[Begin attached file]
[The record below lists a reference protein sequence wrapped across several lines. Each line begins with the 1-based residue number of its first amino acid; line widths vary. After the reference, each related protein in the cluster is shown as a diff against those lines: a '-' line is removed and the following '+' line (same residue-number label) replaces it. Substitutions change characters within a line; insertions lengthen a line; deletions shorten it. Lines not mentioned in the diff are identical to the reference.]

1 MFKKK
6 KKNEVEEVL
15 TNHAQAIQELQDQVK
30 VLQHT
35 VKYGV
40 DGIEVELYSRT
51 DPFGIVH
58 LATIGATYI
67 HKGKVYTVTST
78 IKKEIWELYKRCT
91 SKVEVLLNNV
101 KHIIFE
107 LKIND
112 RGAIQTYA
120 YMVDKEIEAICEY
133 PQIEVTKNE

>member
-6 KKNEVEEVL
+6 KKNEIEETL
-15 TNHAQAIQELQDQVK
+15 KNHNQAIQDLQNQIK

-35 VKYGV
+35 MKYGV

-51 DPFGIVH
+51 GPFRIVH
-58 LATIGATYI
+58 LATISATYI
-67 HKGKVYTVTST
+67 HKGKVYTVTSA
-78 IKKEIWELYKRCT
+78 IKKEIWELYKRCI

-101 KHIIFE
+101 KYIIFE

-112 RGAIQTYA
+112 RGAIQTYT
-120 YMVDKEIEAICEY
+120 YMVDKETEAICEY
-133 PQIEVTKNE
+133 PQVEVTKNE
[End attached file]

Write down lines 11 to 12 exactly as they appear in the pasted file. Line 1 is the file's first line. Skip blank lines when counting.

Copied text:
78 IKKEIWELYKRCT
91 SKVEVLLNNV